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Is There Such a Thing as Water Based Varnish?

Is There Such a Thing as Water Based Varnish?

Varnish – it’s word that has seen a lot of mileage over the centuries.  It is perhaps the oldest type of coating chemistry man has kept in his artisan quiver of tools to protect a wide array of objects and surfaces.

Varnish, a resinous film former, was, and continues to be, made from various types of plant-based oils.

With a few exceptions, varnish was always made from tung or linseed oil – with castor and safflower oil showing up later on the scene.

These oils are mixed with metals and different types of spirit oils to help the resin level and dry. Often used by artists to make paints — the alchemy of blending natural compounds grew into what is now industrial paint and coatings chemistry.

It has been a long road to get to a water-based varnish.

When I started formulating in the water medium, the term “varnish” was used in the cabinet and furniture industry to specify a level of durability and visual effect.

We all know that each industry has its specific terminology to help explain products and how they function in the design and production process.

It is a simple list of products to choose from. You have…

Conversion varnish for cabinet and furniture applications…

Spar varnish for exterior marine and architectural use…

Floor-grade varnish (usually urethane) for residential and commercial use…

And, over-print varnish is commonly used in the printing industry.

Today, we see quite a few systems tagged as “water based varnish” or “emulsion varnish.”

The key is to find the right type of varnish for the specific application, and to match as close as possible the performance level of the solvent versions with the new (now, not so new..) waterborne formulas.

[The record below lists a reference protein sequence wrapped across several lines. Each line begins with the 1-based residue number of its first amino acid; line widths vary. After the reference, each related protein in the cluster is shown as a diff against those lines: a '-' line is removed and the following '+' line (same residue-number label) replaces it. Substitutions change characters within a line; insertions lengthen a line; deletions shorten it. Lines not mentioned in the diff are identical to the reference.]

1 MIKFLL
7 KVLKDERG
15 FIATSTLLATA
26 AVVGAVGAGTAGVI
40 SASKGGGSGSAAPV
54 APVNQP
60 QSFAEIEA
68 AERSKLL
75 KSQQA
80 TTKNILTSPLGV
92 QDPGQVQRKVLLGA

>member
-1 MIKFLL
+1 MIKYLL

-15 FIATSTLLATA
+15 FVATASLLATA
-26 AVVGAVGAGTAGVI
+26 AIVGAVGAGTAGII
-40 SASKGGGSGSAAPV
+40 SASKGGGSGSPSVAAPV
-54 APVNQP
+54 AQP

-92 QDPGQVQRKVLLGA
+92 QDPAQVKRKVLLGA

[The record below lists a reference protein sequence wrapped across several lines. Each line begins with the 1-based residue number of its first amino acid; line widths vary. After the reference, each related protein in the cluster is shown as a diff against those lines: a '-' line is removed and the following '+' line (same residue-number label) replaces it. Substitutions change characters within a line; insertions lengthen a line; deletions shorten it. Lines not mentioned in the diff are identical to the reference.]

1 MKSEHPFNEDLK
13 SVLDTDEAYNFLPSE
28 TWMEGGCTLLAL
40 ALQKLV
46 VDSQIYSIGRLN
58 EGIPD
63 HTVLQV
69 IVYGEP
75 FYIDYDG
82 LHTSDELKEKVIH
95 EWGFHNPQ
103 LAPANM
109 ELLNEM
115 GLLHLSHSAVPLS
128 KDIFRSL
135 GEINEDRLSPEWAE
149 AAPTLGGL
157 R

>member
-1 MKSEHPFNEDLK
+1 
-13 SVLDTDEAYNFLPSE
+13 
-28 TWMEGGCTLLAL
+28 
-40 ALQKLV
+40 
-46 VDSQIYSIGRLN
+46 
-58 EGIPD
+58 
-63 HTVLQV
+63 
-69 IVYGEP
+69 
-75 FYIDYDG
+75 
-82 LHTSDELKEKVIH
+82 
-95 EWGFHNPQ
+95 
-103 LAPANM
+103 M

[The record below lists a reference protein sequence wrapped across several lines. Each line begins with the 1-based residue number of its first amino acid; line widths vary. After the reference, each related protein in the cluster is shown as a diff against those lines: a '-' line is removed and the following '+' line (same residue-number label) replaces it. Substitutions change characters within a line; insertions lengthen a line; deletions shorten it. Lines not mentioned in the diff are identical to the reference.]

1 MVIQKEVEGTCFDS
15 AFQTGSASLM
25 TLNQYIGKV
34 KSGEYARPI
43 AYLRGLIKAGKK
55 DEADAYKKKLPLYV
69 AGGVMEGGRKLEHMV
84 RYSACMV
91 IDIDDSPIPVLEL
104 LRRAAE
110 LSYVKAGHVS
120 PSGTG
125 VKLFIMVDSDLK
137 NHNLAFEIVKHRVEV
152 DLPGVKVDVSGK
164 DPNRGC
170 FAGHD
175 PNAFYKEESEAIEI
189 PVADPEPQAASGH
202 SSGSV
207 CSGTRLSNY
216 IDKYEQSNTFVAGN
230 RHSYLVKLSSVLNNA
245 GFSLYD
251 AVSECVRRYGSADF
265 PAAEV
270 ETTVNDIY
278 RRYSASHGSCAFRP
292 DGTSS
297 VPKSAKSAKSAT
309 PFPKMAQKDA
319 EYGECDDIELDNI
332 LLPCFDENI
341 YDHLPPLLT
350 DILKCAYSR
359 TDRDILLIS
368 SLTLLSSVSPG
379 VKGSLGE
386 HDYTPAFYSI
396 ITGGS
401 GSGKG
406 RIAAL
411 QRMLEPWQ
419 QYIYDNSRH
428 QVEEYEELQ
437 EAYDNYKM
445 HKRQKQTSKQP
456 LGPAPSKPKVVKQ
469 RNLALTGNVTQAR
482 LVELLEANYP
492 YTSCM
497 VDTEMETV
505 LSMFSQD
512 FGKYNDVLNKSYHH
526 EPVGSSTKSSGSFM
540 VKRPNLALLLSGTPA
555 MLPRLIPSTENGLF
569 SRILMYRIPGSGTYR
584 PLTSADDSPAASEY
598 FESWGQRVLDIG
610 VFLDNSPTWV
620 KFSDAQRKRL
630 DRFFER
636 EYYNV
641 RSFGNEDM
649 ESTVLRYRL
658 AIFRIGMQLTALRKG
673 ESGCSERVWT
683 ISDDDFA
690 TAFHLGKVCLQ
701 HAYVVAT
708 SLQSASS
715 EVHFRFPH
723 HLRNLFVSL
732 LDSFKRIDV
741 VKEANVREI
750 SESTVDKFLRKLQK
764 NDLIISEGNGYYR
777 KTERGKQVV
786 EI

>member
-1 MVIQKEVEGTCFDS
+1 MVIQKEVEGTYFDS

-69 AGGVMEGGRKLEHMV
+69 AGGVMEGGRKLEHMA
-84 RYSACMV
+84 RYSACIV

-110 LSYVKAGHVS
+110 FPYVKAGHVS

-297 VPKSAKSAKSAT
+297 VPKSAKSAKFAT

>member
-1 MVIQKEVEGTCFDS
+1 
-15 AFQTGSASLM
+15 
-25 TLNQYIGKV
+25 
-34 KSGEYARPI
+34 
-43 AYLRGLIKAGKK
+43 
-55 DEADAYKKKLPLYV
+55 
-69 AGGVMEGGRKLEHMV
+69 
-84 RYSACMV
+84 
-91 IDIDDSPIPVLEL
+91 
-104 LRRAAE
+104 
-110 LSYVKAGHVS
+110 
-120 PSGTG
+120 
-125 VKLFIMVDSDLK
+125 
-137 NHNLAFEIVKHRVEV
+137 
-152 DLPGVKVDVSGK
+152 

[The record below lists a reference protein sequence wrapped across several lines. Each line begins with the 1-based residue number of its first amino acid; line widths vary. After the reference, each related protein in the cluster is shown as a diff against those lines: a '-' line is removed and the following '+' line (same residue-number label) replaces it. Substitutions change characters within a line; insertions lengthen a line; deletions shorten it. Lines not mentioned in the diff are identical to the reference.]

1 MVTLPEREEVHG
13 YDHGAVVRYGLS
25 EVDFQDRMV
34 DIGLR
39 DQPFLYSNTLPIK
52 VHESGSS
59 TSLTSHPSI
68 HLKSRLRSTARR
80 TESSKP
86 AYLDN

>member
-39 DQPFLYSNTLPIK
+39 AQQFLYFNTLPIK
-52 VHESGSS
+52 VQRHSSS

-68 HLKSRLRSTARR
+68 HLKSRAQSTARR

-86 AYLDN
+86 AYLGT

So, if varnish is historically oil-based, how can there be a water based, or to use a term I applied to the development of waterborne oils, “hybrids?”

Below are my qualifiers. Some folks may argue my points, but that’s why we are here, yes?EM2000 Waterborne Alkyd Interior/Exterior Varnish

  1. Oil and water, by nature, do not mix. However, using some pretty cool chemistry, we can neutralize the oil resin and add water-soluble solvents…which remain in suspension! We are now on-track to become water based.

2a. Look at the solvents in the Safety Data Sheet. Certain emulsifiers are used to ‘mix’ the oil and water. These organic solvents are N-Methyl-2-Pyrrolidone (NMP), which has a bit of a toxicity issue with respect to long-term exposure to humans.

2b. DMM solvent is a modern replacement for NMP.  DMM – Dipropylene Dimethyl Ether, is a safer cosolvent in terms of long-term exposure. DMM is on the “P” (propylene) side of the glycol series arrangement, and is far less toxic than the “E” (ethylene) series glycols.  Ethylene glycols have an established track record of being toxic on both the short- and long-term exposure scale, and contribute to low level ozone, i.e. smog. You and your neighbors will breathe easier when P series solvents are used in the mix.

  1. Most water based varnish formulators will not tell you what natural oil is being used in their products – probably since they don’t think it’s important to tell you. In most cases of waterborne alkyd resin varnish they call it, “oxidized oil.” This basically means, “we are not telling you,” but the resin is based on tung, linseed, or castor oil. A good hybrid varnish has a blend of oxidized oil and a secondary acrylic blended together. Our Emtech EM8000cv is a prime example.
  2. Look for resin color as the film ages. If the product is being billed as an oil/water hybrid, or alkyd emulsion, then you will more then likely see a traditional straw/amber color shift in the film formation as it cures. There are a few waterborne hybrids based on tung and castor resins and they tend to color-shift less than the linseed based versions.